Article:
For instance, the average annual donation - that is, the total amount of money donated to charity by individual Canadians (those 15 years of age and older) for one year - is $259. Just to be clear, that includes the total of monies donated to places of worship (44%), charitable sponsorships (14%), donations made in response to mail solicitations (5%) and door-to-door canvassing (3%). It includes all the money given to health organizations (20%), social services organizations (10%), philanthropy and voluntarism organizations (7%) and education and research organizations (3%).
And, it turns out that 5% of Canadians gave 47% of the total and 25% of Canadians gave 82% of the total. The top 5% made donations of at least $1088. So, if you gave $1088 or more to charity in 2000, CONGRATULATIONS! You are among the 5% of most generous Canadians. On the other end of the scale, 25% of Canadians gave $23 or less to charity. All these stats (and more!) are from
What does all this tell us? Personally, I think we've been hoodwinked. The proverbial wool has been pulled over our eyes. I think we've been tricked into thinking that we need to have lots of stuff - we deserve to live well and that we are very kind, compassionate and generous people. In fact, I remember when I first heard some of these stats on Canadian giving, the headline actually emphasized our generosity! Well - all I can say is that that's not my definition of generosity!
In case you might think that "at least we're more generous than other people - say the Americans" - wrong! The Fraser Forum (see notes that "while roughly the same percentage of tax filers in Canada and the US donate to charity, the depth of their charitable giving is dramatically different." The bottom line is this: In 2001, Americans gave 1.59 percent of their aggregate income to charity compared to 0.62% for Canadians.
Tune in next week to read something positive - I promise!

Monday, March 05, 2007

When is enough, enough?

Many Canadians (maybe even most Canadians) take debt for granted. We don't think about whether or not we will go in debt, but rather, how to manage debt - that is, how to keep solvent while still enjoying all of the benefits of life in an affluent society. Ever look at car ads in the local paper? You'll be hard pressed to find one that lists the price of its cars. What you'll see is the monthly payment or lease. We go in debt for all kinds of things - "essentials" like cars, houses, furniture, appliances, technological gadgets, vacations, education, clothes, even groceries. "Buy now, pay later" schemes, payday loans, easy credit - all of these entice us to buy things we can't afford.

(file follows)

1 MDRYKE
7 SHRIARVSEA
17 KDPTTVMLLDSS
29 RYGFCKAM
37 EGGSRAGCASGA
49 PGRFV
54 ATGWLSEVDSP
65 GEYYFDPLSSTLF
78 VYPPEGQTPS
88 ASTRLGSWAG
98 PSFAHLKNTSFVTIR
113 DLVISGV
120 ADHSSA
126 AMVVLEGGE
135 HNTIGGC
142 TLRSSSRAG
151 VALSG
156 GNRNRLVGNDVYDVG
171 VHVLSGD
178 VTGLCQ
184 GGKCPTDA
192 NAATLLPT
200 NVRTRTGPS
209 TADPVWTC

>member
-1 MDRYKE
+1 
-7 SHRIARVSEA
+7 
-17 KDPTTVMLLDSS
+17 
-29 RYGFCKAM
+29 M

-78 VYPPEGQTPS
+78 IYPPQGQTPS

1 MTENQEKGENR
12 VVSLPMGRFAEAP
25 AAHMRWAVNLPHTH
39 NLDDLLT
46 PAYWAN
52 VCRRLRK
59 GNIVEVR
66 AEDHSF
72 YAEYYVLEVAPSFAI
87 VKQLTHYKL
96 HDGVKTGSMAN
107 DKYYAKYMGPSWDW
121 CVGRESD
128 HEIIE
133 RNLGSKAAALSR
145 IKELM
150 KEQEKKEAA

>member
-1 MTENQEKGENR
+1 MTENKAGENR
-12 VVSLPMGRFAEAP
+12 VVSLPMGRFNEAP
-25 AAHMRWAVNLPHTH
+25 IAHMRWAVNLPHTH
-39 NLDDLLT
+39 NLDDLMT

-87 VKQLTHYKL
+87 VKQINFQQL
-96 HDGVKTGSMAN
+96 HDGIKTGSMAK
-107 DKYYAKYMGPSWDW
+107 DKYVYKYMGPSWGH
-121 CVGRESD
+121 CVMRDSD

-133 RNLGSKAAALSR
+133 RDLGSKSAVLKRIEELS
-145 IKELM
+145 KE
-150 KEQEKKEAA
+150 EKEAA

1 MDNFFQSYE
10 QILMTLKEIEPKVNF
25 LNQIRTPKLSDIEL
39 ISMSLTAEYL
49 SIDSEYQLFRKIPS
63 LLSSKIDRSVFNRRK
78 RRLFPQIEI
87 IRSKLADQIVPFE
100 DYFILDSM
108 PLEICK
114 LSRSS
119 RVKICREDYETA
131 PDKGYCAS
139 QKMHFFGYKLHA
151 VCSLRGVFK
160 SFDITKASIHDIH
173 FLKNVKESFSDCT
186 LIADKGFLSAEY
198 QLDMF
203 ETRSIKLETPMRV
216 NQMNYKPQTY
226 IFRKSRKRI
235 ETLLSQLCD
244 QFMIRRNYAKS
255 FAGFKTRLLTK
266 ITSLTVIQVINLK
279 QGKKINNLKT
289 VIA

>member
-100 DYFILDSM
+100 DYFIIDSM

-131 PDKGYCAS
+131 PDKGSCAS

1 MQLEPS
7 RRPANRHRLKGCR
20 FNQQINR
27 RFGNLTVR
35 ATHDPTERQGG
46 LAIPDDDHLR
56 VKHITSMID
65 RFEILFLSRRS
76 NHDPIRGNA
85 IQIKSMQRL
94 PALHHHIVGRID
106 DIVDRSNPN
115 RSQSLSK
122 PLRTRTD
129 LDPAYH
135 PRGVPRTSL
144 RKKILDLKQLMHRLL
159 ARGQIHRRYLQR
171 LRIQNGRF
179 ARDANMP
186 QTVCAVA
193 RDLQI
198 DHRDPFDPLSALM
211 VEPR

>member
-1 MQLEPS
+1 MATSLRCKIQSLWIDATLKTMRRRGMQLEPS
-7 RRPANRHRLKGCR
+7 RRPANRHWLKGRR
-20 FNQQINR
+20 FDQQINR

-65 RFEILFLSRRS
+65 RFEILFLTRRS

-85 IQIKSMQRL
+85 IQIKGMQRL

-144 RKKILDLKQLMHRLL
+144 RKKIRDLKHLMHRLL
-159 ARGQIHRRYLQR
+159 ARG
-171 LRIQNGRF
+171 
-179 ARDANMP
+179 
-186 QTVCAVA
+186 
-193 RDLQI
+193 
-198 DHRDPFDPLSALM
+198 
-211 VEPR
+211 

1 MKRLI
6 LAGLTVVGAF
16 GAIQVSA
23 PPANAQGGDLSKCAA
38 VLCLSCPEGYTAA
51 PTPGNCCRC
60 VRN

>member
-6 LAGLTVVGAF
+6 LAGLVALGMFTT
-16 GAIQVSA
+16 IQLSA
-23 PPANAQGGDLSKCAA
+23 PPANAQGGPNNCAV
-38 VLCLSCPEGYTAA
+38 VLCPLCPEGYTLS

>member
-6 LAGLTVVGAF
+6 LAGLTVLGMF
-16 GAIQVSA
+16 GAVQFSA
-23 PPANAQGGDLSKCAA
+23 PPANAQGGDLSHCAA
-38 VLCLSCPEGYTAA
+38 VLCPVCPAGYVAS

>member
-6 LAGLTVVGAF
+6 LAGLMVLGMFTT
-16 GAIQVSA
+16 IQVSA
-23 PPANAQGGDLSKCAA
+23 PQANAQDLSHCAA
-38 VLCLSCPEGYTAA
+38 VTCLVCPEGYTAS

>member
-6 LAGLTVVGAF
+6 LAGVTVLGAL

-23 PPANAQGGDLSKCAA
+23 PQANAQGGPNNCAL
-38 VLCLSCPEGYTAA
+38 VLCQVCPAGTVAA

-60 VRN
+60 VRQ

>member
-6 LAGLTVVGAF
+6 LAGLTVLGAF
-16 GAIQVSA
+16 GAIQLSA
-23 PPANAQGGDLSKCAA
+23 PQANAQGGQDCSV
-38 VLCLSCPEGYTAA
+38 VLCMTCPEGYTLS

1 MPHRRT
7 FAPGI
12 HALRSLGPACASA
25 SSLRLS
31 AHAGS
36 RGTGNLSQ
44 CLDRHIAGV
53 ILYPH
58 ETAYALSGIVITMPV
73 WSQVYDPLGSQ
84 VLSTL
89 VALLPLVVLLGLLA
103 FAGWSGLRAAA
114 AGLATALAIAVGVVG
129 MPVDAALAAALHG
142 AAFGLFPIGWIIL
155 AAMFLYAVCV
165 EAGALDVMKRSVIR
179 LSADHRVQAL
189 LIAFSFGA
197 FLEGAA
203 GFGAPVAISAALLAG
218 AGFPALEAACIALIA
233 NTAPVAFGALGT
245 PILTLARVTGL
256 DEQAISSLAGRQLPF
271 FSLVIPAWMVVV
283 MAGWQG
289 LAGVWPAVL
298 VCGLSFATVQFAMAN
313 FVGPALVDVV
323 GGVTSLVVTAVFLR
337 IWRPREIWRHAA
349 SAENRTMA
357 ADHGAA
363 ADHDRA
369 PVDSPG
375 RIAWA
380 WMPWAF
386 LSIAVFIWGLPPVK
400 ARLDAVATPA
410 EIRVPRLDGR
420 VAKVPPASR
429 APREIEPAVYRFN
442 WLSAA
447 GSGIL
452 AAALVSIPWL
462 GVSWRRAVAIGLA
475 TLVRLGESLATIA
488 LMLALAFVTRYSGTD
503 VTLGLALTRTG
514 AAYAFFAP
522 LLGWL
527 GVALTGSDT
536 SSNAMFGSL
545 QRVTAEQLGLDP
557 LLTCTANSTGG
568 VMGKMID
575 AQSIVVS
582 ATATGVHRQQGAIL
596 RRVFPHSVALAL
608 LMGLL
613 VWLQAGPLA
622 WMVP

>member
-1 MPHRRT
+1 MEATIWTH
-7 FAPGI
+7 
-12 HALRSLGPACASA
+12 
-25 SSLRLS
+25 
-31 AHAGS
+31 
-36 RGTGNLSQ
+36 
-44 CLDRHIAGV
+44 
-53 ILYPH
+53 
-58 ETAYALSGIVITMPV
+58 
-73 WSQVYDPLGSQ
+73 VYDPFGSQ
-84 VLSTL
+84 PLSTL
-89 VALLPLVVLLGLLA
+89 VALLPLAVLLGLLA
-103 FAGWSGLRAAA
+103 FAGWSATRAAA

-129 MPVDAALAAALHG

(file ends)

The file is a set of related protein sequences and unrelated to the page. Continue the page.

According to a CBC News Indepth feature (, Canadians have more than 50 million Visa and Master Card credit cards and 24 million more retail credit cards. With a total population of around 31 million, that's 2.4 credit cards for every man, woman and child in Canada! And credit card debt is only a small part of our individual and collective debt load. Here's a multiple choice question for you:
How much money do Canadians owe for consumer debt?
  1. 152 billion dollars
  2. 352 billion dollars
  3. 552 billion dollars
  4. 752 billion dollars

Just so you understand the question: collective consumer debt is the total amount of money that Canadians owe for consumer products including things like mortgages, car payments, credit card debt, bank loans, student loans, etc. That is, money we owe for products and services we are already enjoying but haven't yet paid for. Put another way, it is a tangible measure of the extent to which we Canadians are living beyond our means.

The answer: 752 billion dollars ($752,000,000,000). While we're doing the math, that's a debt load for every man, woman and child in Canada of about $24,258! If you don't believe me, check out the Mclean's magazine article (Canadians' Personal Debt at Historic Levels) at

So - we live in one of the most affluent countries in the world and we're still living over $750 billion dollars beyond our means. At least that's the conclusion I draw. And, you probably know what I'm going to say next - here's the other side of the coin:

  • Half the world — nearly three billion people — live on less than two dollars a day.
  • The GDP (Gross Domestic Product) of the poorest 48 nations (i.e. a quarter of the world’s countries) is less than the wealth of the world’s three richest people combined.
  • Nearly a billion people entered the 21st century unable to read a book or sign their names.
  • Less than one per cent of what the world spent every year on weapons was needed to put every child into school by the year 2000 and yet it didn't happen.
  • 20% of the population in the developed nations, consume 86% of the world’s goods.

These stats are all from and there are lots more depressing stats there if you have the stomach for them!

Are we like the frog in the kettle (in case you don't know that analogy, they say you can put a frog in a pot of water and put it on the stove and bring it to a boil and the frog won't jump out because he gradually adjusts to the change in water temperature - no need to try it but you get the idea!)

How have we allowed this to happen? And, for those of us who call ourselves Christians, how are we going to explain this when we're called to give an account? When is enough, enough? When will we realize that our ever improving standard of living is NOT a good thing? At least it isn't if we're at all concerned for the plight of our neighbors in low income countries. And what about our own kids and grandchildren? I heard recently that the practice in traditional native communities is to consider the impact of any decision for seven generations down the line!

I've heard that if the whole world were to live as we do in North America, we would need four or five planet earths. From where I sit, my guess is that's not going to happen...

Conclusion: enough is enough! We need to learn to control our appetites for more of everything and become committed to sharing the world's scarce resources.

In a speech entitled "Make History: Make Poverty History" (2003), Nelson Mandela said this: "Like slavery and apartheid, poverty is not natural. It is man-made and it can be overcome and eradicated by the actions of human beings. And overcoming poverty is not a gesture of charity. It is an act of justice."